17
Xc!im
I I' \
'"
27TFc
o
27TFc
0
Xc!inl* s(jnl (C)
~\L 3nF 2
l= 1
nF
11/T
~~L nFt
: l=O
~I
L
0
fn;
21
27TFc
i=
1
nF
~~~ n 3SlF 2
27TFc
Figure 2.3 Spectra of signals obtained from periodic sampling via modulation.
00
X(ei"') ""
~ x (n)ej"'n noo
(2.12)
where w denotes the frequency (in radians relative to the sampling rate F), defined as
w
0 orF
(2.13)
Since xc(t) and x(n) are related by Eq. (2.4), a relation can be derived between Xc(j 0) and X(ei"') .with the aid of Eqs. (2.5) and (2.12) as follows. The inverse Fourier transform of Xc(j O) gives xc(t) as xc(t)
2~
£ 00
Xc(jO)ei 0 ' dO
(2.14)
Evaluating Eq. (2.14) fort == nT, we get x(n)
= xc(nT) ==  1
211"
j
Xc(jO)eiOnT dO
(2.15)
oo
The sequence x (n) may also be obtained as the (discrete) inverse Fourier transform of X(ei"'),
Basic Principles of Sampling and Sampling Rate Conversion
18
Chap. 2
1r
JX(el"')elwn dw 211"
x(n) ....  1
(2.16)
fr
Combining Eqs. (2.15) and (2.16), we get
J1r X(e'"')e'"'n . . dw ...  1 J Xc(j fi)e'·nn co
1
T
211" ..
211"
(2.17)
d fi
co
By expressing the righthand side of Eq. (2.17) as a sum of integrals (each of width 211"/T), we get co
_1_ 211"
f
co
Xc 12, that is, (2.29) this leads to the result
h(mT' nT) .... 0, mT' nT
>
12, mT' nT
<
11
(2.30)
or (see Figure 2.10)
n
<
n>
mT' t2 T
(2.31a)
mT'T
(2.31b)
l1
Thus by integerizing Eqs. (2.31) we get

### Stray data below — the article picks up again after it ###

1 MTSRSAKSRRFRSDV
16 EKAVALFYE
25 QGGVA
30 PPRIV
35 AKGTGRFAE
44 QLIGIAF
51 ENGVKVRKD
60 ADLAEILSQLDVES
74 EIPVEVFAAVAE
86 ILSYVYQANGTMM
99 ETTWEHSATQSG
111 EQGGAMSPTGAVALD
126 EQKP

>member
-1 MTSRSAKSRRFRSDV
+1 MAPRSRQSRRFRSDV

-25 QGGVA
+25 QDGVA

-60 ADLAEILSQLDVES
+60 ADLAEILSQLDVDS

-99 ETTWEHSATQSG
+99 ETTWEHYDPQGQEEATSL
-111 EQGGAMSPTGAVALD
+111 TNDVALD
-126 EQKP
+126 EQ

Nl""'
r mT' t2 1
(2.32a)
N2"'"'
l mT' t 1 J
(2.32b)
T
T
where ru 1 denotes the smallest integer greater than or equal to u and lu J denotes the largest integer less than or equal to u. It can be seen from Eqs. (2.32) that the set of samples x (n) involved in the determination of y (m) is a complicated function of the sampling periods T and T', the endpoints of the filter I 1 and t 2, and the sample m being determined. Figure 2.11 illustrates this effect for the case T'  T /2, and for two impulse response durations, 12 =  11  2.3T and t 2 =  11  2.8T. As shown in parts (a) and (b), the determination of y(m) for m even for both 12 =  t 1 = 2.3T [part (a)] and t 2 ...  1 1  2.8T [part (b)] involves the identical set of samples of x(n). However, the determination of y (m) form odd involves different sets of samples of x(n) for t 2 =  t 1  2.3T [part (c)] than for t 2 = 1 1  2.8T [part (d)].
Sec. 2.2
Sampling Rate Conversion 
25
An Analog Interpretation
Figure 2.11 Examples showing the samples of x (n) involved in the computation of y (m) for two different impulse response durations and for even and odd samples of y (m) for a 2to1 increase in the sampling rate.
A second im.Portant issue in the implementation described above involves the set of samples of h(t) used in the determination of y(m). For each value of m, a distinct set of samples of h(t) are used to give y (m). Figure 2.12 illustrates this point for the case T' = T /2 (i.e., a 2to1 increase in the sampling rate). Figure 2.12(a) shows x(n), h(meT' t), and y(m) for the computation of y(me), where me is an even integer, and Fig. 2.12(b) shows the same waveforms for m 0  me + 1 (i.e., an odd value of m). It can be seen that two distinctly different sets of values of h(t) are involved in the computation of y (m) for even and odd m. For the case T' 2T (i.e., a 2to1 decrease in the sampling rate), the same set of samples of h(t) are us~ to determine all output samples y (m). By introducing the change of variables
k
l mT' J n T
(2.33)
the form of Eq. (2.26) can be modified to another form that more explrcitly reveals the nature of the indexing problem associated with the evaluation of y (m) in the sampling rate conversion process described above. This form will be used extensively in later sections. Applying Eq. (2.33) to Eq. (2.26) gives the expression 2
K X [ y(m) ""k~ 1
mT' lTJk
l" [